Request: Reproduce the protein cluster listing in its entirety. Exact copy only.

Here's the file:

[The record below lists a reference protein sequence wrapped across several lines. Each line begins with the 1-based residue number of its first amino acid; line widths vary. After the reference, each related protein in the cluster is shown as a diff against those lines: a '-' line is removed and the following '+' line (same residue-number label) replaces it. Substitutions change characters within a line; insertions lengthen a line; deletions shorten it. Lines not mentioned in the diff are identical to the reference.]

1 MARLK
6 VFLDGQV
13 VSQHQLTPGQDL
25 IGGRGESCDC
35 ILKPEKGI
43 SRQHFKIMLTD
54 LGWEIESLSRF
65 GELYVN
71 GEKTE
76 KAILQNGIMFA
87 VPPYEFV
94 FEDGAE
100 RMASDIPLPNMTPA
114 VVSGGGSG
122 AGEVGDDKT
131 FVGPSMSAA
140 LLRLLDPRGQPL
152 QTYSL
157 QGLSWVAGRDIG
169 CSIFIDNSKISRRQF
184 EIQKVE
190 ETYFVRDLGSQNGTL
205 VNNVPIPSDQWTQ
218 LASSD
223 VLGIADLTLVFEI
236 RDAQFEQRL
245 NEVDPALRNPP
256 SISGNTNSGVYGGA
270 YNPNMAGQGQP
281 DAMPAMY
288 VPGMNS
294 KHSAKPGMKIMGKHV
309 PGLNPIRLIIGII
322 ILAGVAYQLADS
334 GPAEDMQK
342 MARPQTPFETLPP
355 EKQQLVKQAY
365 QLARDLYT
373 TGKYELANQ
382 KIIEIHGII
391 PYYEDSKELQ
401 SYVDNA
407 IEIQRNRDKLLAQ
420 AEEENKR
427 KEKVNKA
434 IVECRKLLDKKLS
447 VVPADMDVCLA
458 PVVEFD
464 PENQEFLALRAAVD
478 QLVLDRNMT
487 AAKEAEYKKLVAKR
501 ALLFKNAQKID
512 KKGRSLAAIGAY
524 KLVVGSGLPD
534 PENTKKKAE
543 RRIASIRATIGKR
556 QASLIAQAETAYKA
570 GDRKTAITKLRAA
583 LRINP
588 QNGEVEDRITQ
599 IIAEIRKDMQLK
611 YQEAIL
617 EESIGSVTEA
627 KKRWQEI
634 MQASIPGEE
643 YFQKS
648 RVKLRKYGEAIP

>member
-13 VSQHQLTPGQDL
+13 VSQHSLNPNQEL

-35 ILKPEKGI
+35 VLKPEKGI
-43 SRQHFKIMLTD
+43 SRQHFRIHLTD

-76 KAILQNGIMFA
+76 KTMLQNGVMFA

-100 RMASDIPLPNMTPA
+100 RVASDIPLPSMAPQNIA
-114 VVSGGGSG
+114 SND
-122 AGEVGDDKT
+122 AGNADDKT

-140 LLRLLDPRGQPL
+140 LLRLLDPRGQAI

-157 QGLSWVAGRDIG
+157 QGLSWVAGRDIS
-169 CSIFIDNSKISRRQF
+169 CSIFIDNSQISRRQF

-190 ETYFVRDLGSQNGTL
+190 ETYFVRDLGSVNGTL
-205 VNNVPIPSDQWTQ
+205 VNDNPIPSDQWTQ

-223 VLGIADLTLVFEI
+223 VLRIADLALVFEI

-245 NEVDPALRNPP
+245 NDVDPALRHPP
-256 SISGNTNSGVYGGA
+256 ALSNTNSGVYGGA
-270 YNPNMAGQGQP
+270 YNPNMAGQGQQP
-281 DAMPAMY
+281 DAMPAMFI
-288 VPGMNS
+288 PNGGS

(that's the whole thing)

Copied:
[The record below lists a reference protein sequence wrapped across several lines. Each line begins with the 1-based residue number of its first amino acid; line widths vary. After the reference, each related protein in the cluster is shown as a diff against those lines: a '-' line is removed and the following '+' line (same residue-number label) replaces it. Substitutions change characters within a line; insertions lengthen a line; deletions shorten it. Lines not mentioned in the diff are identical to the reference.]

1 MARLK
6 VFLDGQV
13 VSQHQLTPGQDL
25 IGGRGESCDC
35 ILKPEKGI
43 SRQHFKIMLTD
54 LGWEIESLSRF
65 GELYVN
71 GEKTE
76 KAILQNGIMFA
87 VPPYEFV
94 FEDGAE
100 RMASDIPLPNMTPA
114 VVSGGGSG
122 AGEVGDDKT
131 FVGPSMSAA
140 LLRLLDPRGQPL
152 QTYSL
157 QGLSWVAGRDIG
169 CSIFIDNSKISRRQF
184 EIQKVE
190 ETYFVRDLGSQNGTL
205 VNNVPIPSDQWTQ
218 LASSD
223 VLGIADLTLVFEI
236 RDAQFEQRL
245 NEVDPALRNPP
256 SISGNTNSGVYGGA
270 YNPNMAGQGQP
281 DAMPAMY
288 VPGMNS
294 KHSAKPGMKIMGKHV
309 PGLNPIRLIIGII
322 ILAGVAYQLADS
334 GPAEDMQK
342 MARPQTPFETLPP
355 EKQQLVKQAY
365 QLARDLYT
373 TGKYELANQ
382 KIIEIHGII
391 PYYEDSKELQ
401 SYVDNA
407 IEIQRNRDKLLAQ
420 AEEENKR
427 KEKVNKA
434 IVECRKLLDKKLS
447 VVPADMDVCLA
458 PVVEFD
464 PENQEFLALRAAVD
478 QLVLDRNMT
487 AAKEAEYKKLVAKR
501 ALLFKNAQKID
512 KKGRSLAAIGAY
524 KLVVGSGLPD
534 PENTKKKAE
543 RRIASIRATIGKR
556 QASLIAQAETAYKA
570 GDRKTAITKLRAA
583 LRINP
588 QNGEVEDRITQ
599 IIAEIRKDMQLK
611 YQEAIL
617 EESIGSVTEA
627 KKRWQEI
634 MQASIPGEE
643 YFQKS
648 RVKLRKYGEAIP

>member
-13 VSQHQLTPGQDL
+13 VSQHSLNPNQEL

-35 ILKPEKGI
+35 VLKPEKGI
-43 SRQHFKIMLTD
+43 SRQHFRIHLTD

-76 KAILQNGIMFA
+76 KTMLQNGVMFA

-100 RMASDIPLPNMTPA
+100 RVASDIPLPSMAPQNIA
-114 VVSGGGSG
+114 SND
-122 AGEVGDDKT
+122 AGNADDKT

-140 LLRLLDPRGQPL
+140 LLRLLDPRGQAI

-157 QGLSWVAGRDIG
+157 QGLSWVAGRDIS
-169 CSIFIDNSKISRRQF
+169 CSIFIDNSQISRRQF

-190 ETYFVRDLGSQNGTL
+190 ETYFVRDLGSVNGTL
-205 VNNVPIPSDQWTQ
+205 VNDNPIPSDQWTQ

-223 VLGIADLTLVFEI
+223 VLRIADLALVFEI

-245 NEVDPALRNPP
+245 NDVDPALRHPP
-256 SISGNTNSGVYGGA
+256 ALSNTNSGVYGGA
-270 YNPNMAGQGQP
+270 YNPNMAGQGQQP
-281 DAMPAMY
+281 DAMPAMFI
-288 VPGMNS
+288 PNGGS